What You Need to Know: Egypt’s Vaccine Distribution Plan
Egypt’s Minister of Health and Population, Dr. Hala Zayed, announced this week that Egypt’s COVID-19 vaccine distribution plan is set to begin in the second and third weeks of January, allocating 34 centres for distribution in 27 governorates nationwide, Ahram Online reports.
Three centres will be located in both Cairo and Giza, two in Qalioubiya and Alexandria, and one in the 23 other governorates.
Egypt recently received the first batch of the COVID-19 vaccine developed by China’s Sinopharm on 10 December, which contains 50,000 doses.
Here’s what we know so far about the COVID-19 distribution plan:
Who will get the vaccine first?
Minister of Health Dr. Hala Zayed noted that the medical staff, the elderly and those with chronic diseases will be the first priority in receiving the vaccines.
Do I have to pay for the vaccine?
No. Minister of Health said that the first batch of the vaccine will be available to the public free of charge.
The Tahya Masr (Long Live Egypt) fund will also bear any costs for those unfortunate, the most vulnerable and healthcare workers.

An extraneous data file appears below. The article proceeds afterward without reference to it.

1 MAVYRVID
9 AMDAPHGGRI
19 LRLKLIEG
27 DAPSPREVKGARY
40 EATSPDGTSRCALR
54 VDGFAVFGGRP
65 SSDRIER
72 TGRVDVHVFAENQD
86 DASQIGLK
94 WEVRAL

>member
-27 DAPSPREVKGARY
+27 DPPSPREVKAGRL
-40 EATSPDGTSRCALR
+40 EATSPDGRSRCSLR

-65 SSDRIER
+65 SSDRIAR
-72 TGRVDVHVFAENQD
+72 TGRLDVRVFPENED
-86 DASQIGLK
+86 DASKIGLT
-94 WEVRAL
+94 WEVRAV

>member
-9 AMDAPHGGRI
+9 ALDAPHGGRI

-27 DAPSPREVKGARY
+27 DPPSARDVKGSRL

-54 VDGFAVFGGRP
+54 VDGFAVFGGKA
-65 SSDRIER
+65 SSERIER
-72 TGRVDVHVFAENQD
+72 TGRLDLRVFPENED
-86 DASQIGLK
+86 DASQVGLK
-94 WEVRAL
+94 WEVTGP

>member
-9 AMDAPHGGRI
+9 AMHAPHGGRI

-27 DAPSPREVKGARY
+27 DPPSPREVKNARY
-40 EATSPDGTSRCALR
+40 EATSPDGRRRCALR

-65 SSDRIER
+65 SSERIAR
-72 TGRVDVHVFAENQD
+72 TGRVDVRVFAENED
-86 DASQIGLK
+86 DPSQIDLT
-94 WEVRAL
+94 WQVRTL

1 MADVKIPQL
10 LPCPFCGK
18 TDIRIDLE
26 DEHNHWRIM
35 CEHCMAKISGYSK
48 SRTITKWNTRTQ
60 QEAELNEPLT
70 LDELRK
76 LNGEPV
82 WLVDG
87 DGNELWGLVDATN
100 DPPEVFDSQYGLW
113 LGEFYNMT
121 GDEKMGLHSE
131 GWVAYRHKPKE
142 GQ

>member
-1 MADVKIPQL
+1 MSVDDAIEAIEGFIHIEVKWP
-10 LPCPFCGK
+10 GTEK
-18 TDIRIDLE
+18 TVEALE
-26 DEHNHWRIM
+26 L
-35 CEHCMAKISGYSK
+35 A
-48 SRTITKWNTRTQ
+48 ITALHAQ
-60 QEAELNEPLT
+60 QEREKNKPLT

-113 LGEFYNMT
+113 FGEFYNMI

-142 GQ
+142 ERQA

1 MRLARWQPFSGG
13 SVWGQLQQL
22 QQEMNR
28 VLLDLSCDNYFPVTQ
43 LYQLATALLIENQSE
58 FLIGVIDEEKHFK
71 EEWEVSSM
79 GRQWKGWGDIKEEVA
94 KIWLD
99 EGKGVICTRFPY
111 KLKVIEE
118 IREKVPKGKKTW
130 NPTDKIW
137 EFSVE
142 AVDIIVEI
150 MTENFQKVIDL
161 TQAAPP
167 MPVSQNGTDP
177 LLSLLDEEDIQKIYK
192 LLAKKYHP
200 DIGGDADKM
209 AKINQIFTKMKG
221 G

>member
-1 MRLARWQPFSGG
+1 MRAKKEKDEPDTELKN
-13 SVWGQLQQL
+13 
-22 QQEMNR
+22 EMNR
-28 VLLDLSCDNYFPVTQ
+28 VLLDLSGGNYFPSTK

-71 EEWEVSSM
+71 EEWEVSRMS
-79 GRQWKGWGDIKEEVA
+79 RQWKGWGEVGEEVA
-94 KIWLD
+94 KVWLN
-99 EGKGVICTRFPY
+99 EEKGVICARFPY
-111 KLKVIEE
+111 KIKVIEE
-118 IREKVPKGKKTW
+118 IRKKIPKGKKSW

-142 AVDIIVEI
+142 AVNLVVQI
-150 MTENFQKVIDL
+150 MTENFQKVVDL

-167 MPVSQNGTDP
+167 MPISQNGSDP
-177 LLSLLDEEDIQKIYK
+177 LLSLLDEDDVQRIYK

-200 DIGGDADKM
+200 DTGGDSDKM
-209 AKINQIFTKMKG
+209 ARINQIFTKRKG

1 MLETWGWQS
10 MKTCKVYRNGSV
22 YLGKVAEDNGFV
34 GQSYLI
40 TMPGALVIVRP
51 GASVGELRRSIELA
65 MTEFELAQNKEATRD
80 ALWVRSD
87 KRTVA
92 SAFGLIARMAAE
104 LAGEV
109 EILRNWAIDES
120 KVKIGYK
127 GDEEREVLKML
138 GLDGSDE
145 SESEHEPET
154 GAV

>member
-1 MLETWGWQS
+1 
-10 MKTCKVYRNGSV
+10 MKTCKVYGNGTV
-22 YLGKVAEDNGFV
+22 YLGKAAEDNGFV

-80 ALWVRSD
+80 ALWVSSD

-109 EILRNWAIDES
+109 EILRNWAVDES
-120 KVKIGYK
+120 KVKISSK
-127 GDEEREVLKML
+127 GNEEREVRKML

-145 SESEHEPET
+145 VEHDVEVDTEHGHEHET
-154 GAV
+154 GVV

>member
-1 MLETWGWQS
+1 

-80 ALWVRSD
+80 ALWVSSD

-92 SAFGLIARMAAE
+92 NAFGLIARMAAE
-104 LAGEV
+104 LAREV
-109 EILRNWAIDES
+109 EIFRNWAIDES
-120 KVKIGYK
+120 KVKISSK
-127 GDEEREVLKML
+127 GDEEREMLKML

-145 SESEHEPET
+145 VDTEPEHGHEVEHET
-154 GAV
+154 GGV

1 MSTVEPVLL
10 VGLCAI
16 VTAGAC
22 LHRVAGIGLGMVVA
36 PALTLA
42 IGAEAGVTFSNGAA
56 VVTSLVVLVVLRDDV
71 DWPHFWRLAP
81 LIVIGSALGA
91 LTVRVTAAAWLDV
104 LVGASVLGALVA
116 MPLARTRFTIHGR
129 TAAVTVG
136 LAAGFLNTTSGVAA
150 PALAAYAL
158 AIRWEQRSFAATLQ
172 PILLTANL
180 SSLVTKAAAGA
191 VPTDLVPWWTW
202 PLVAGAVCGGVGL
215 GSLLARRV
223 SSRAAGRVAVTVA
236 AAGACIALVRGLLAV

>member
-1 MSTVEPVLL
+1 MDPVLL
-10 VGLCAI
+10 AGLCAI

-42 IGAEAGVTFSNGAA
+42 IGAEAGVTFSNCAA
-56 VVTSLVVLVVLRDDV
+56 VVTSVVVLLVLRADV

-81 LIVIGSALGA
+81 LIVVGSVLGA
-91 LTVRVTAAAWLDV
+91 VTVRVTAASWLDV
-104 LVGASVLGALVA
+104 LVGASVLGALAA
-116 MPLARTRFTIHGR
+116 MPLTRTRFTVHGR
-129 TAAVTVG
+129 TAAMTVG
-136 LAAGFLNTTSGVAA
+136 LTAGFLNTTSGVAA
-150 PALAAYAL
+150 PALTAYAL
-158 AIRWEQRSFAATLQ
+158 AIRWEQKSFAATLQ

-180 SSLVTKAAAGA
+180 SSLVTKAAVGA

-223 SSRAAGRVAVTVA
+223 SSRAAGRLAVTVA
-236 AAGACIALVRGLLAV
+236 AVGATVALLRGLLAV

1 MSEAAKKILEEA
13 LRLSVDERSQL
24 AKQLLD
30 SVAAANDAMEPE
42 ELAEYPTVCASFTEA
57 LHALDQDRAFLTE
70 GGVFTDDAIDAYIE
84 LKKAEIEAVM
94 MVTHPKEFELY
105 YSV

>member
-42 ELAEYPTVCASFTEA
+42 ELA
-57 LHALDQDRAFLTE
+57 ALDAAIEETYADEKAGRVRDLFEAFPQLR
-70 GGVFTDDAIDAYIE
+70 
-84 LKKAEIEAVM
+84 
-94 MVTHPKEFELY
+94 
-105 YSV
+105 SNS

How soon will the vaccines be available?
According to the Ministry of Health’s statement, Katameya Medical Center will be the first to receive the Covid-19 vaccine. A number of other centres have already been allocated in other governorates, yet updates of when they will receive the vaccines will soon follow.
Are the vaccines safe?
Mohamed Awad Tag El-Din, presidential adviser for health affairs, stated during a press conference in December that Egypt will not distribute any vaccines until it is 100 percent proven internationally that they are safe and effective.
“We are monitoring the progress in scientific research on vaccines produced worldwide, and Egypt will make sure that it diversifies its sources of vaccines,” Tag El-Din said.
Egypt also officially signed contracts to receive 20 million doses of the Pfizer BioNTech COVID-19 vaccine and 30 million doses of the AstraZeneca vaccine. According to studies, both the Pfizer and AstraZeneca vaccines are proven to be more than 90 percent effective, and take around six weeks from the initial vaccination to develop resistance to COVID-19.
Can I stop wearing a mask after getting a vaccine?
No. There isn’t yet enough information on whether the vaccine will protect people from the infection entirely, as Deborah Fuller, a vaccine expert at the University of Washington, stated vaccinated people might still be able to get infected and pass the virus on, though at a much lower rate.
“The vaccine does not substitute adhering to the precautionary measures,” Tag El-Din said at the press conference.
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